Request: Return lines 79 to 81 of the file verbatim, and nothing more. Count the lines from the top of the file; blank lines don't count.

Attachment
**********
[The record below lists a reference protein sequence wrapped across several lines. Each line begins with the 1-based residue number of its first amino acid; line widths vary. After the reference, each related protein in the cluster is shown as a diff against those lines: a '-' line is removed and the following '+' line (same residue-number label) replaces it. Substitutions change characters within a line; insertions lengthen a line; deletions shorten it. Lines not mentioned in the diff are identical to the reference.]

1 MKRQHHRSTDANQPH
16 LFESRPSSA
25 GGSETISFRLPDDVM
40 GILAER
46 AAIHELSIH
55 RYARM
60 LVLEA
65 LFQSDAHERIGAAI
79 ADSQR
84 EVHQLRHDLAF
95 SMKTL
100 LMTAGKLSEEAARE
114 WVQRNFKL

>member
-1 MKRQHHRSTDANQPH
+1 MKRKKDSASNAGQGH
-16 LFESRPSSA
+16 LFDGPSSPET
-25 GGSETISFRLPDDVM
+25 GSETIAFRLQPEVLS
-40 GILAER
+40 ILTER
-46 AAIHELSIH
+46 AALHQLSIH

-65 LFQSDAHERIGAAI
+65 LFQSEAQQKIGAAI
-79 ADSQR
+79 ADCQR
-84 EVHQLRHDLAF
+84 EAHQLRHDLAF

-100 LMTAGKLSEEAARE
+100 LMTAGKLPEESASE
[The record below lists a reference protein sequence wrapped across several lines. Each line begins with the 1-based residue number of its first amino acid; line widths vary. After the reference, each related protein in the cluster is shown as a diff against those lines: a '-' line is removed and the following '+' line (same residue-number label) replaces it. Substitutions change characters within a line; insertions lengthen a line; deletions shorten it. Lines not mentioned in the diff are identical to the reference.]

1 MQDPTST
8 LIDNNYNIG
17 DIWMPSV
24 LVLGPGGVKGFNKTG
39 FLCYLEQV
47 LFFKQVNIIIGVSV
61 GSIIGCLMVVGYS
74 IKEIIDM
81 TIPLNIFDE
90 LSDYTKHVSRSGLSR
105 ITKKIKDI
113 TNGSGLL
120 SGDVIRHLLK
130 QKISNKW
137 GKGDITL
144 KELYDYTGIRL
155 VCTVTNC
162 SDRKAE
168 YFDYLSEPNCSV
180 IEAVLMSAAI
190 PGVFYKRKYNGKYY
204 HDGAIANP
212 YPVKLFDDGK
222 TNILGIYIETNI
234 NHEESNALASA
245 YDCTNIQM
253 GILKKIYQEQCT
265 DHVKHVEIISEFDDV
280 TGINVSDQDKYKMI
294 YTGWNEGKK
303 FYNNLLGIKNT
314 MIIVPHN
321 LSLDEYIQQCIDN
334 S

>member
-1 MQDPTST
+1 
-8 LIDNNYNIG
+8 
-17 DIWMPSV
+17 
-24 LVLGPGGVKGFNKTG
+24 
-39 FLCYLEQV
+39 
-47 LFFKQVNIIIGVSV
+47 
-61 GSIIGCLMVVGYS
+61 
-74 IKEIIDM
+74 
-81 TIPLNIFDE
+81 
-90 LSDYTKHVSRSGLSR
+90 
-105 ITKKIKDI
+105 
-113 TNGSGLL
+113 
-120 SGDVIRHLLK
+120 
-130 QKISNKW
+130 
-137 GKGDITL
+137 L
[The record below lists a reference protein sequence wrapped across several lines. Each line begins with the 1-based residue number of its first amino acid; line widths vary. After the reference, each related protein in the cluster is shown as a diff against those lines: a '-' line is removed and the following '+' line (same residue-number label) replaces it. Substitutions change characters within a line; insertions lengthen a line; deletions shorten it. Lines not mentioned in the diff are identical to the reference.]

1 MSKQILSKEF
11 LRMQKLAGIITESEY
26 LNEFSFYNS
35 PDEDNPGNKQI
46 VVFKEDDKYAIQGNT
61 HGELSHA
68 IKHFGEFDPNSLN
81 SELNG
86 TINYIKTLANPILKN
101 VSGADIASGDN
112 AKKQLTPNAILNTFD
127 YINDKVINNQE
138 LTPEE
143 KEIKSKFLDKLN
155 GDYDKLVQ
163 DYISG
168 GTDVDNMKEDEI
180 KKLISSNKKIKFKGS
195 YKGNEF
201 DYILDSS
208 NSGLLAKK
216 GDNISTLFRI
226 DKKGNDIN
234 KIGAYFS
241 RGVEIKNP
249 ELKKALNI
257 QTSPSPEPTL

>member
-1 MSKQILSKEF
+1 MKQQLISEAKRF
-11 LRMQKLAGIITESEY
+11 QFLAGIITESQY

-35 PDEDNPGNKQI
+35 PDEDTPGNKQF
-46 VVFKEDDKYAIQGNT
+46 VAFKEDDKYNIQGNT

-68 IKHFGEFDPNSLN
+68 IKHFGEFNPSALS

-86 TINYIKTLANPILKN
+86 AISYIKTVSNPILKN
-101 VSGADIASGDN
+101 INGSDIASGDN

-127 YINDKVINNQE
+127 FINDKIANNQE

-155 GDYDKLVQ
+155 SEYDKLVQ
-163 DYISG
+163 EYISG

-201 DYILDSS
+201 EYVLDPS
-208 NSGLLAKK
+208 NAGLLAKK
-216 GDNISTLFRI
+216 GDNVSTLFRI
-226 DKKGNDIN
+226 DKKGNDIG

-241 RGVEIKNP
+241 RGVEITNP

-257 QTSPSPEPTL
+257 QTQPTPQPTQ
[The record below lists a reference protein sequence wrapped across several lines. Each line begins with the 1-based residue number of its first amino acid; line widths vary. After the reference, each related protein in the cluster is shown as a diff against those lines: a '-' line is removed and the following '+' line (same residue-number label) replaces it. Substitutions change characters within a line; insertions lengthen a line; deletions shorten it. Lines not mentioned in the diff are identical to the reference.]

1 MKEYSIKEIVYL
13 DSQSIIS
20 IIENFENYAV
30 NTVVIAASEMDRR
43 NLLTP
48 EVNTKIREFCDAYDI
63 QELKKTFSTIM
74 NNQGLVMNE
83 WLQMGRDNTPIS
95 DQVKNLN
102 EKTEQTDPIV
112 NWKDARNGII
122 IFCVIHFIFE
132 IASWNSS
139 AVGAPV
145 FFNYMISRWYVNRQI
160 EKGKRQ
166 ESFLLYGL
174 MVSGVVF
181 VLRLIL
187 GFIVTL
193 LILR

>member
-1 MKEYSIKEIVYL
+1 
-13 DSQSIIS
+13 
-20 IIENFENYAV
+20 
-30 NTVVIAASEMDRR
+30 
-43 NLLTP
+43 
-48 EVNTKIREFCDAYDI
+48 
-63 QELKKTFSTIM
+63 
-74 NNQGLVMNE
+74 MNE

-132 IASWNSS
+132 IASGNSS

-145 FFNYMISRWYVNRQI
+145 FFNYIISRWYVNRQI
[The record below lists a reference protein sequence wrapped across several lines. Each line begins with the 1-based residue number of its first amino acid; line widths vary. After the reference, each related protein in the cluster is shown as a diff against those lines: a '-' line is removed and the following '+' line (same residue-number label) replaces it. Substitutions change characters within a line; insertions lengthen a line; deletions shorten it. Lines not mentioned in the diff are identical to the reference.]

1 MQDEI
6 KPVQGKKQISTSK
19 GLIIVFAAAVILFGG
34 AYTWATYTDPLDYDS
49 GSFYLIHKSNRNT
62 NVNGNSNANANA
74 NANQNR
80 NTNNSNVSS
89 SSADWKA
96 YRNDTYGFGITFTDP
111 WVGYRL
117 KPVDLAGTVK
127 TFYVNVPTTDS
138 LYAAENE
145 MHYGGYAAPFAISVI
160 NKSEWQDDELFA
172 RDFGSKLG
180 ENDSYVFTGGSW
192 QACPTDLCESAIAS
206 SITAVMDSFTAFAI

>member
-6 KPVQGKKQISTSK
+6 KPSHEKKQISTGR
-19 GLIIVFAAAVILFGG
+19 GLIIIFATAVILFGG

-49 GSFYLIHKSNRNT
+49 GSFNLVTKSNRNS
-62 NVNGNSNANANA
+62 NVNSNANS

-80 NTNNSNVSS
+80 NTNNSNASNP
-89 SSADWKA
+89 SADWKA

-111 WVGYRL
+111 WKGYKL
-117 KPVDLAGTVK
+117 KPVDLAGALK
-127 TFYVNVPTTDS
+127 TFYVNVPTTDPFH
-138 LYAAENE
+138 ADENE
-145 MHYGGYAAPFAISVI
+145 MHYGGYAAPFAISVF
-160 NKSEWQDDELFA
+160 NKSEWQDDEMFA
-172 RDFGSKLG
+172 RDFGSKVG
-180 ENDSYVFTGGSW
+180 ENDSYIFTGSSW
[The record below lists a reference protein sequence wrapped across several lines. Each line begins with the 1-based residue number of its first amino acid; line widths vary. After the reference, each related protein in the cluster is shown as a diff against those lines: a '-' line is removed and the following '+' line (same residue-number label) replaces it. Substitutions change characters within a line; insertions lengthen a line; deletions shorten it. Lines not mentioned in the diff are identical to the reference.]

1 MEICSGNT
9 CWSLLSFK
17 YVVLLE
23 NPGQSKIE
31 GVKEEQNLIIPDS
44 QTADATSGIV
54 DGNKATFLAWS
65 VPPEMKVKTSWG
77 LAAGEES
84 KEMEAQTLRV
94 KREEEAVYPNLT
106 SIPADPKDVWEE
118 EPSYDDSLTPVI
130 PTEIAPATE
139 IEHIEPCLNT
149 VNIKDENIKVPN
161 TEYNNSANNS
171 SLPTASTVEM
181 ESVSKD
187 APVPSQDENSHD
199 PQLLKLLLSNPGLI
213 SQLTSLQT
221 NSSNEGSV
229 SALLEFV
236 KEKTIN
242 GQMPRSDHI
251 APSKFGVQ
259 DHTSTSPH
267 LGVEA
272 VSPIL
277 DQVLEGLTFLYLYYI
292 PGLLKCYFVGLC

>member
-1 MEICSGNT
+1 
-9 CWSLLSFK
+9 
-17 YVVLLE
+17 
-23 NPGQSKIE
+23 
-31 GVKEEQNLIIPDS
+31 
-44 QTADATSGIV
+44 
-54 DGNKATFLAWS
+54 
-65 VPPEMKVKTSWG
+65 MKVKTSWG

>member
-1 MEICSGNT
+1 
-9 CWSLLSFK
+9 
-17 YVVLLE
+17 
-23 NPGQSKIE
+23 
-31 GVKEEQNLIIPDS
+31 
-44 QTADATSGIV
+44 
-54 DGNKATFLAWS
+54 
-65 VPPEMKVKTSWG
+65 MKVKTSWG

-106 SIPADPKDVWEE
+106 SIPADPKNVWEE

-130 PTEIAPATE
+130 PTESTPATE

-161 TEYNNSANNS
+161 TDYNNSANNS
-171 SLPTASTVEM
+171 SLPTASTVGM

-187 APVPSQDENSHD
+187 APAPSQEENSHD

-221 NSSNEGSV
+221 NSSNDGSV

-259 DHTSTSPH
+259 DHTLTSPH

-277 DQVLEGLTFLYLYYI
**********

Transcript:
+39 
-47 LFFKQVNIIIGVSV
+47 